Dozens die in military strikes on Syrian hospitals

Ceasefire effort must go on despite latest violence against civilians, says EU envoy

 No change of policy: Federica Mogherini, EU high representative   for foreign affairs. Photograph: Olivier Hoslet/EPA

No change of policy: Federica Mogherini, EU high representative for foreign affairs. Photograph: Olivier Hoslet/EPA


The EU’s foreign policy chief ruled out any change of approach to peace efforts in Syria despite military strikes on hospitals and schools which left dozens of civilians dead on Monday.

Aid agency Médecins Sans Frontières said at least seven people were killed and eight more were unaccounted for after a hospital in Ma’arat Al Numan, in the north of the country, was hit by four missiles in two air attacks in quick succession. The destruction of the hospital appeared to be a “deliberate attack on a health structure”, the agency said.

In addition, 14 people were believed to have been killed when a school sheltering refugees and a hospital in Azaz, eight kilometres from the Turkish border, were hit by missiles, according to reports.

“What happened today is completely unacceptable and we will continue to pressure all the parties to respect basic principles of humanitarian law and focus on protection of civilians,” the EU’s high representative for foreign affairs, Federica Mogherini, said following a meeting of EU foreign ministers in Brussels.

But she stressed that last week’s ceasefire deal in Munich would continue to be pursued. “We knew already on Thursday evening in Munich it was a difficult process. This is not a reason to change policy after just four days.”

As condemnation of the killing of civilians intensified, Russia’s health minister said she had no reason to believe Russian air strikes were responsible. She reiterated that Russia’s target was Islamic State.

But Turkish prime minister Ahmet Davutoglu blamed Russian warplanes for the attacks. Speaking during a visit to Ukraine, Mr Davutoglu accused Russia of behaving like a “terrorist organisation” and warned it to expect an “extremely decisive response” if it continued a bombing campaign in northern Syria that is allegedly targeting civilians and forcing thousands to flee.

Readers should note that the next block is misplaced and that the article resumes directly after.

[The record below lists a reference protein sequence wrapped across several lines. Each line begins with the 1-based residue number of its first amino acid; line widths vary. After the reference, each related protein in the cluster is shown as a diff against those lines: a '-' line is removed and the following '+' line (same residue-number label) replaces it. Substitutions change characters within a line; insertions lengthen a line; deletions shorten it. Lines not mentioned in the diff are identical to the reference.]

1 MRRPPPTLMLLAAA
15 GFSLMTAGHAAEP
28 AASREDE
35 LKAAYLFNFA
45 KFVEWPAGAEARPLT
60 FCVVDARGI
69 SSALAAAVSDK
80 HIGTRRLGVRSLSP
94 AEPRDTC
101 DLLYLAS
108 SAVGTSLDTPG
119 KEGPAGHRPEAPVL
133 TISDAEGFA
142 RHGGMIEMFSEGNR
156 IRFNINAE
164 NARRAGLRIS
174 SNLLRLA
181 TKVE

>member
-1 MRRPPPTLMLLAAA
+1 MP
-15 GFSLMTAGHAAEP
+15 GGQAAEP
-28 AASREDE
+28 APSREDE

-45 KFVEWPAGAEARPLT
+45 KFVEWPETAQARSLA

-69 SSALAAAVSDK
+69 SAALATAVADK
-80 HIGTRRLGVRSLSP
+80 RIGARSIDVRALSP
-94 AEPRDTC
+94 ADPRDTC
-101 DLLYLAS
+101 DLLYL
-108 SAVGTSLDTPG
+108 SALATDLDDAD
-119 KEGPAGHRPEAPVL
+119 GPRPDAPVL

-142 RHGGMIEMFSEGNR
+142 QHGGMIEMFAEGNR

“If Russia continues behaving like a terrorist organisation and forcing civilians to flee, we will deliver an extremely decisive response,” he said. “Unfortunately, barbaric attacks on civilians are continuing in Syria and these attacks are being waged by both Russia and terrorist groups.”


Tension between Ankara and Moscow has worsened rapidly since the Kremlin launched air strikes in Syria in late September to support government ground forces, and a Turkish jet shot down a Russian jet over the Turkey-Syria border in November.

The Russian air campaign has helped the forces of Syrian leader Bashar al-Assad make gains against the country’s rebels, some of which have Turkish and US backing, and Syrian Kurdish forces have also advanced in areas near Turkey.

Mr Davutoglu said on Monday that his country would not allow Kurdish forces to take Azaz, and for a third day Turkey’s army shelled the positions of Kurdish fighters.

“We will not allow Azaz to fall,” Mr Davutoglu said, claiming that only Turkish artillery fire had prevented fighters from the Kurdish YPG group taking Azaz. “If they approach again, they will see the harshest reaction.”

He cautioned that Turkey would render the Menagh air base, north of the city of Aleppo, “unusable” unless the YPG, which seized it at the weekend, swiftly withdrew.

Mr Davutoglu also warned the YPG not to move east of the Afrin region or west of the Euphrates river, highlighting Ankara’s fear that expanding Kurdish influence in Syria could embolden Kurdish groups inside Turkey.

Russian bombing has allowed Mr Assad’s forces to move closer to the city of Aleppo, sending another wave of displaced people to the Turkish border, where they are now blocked.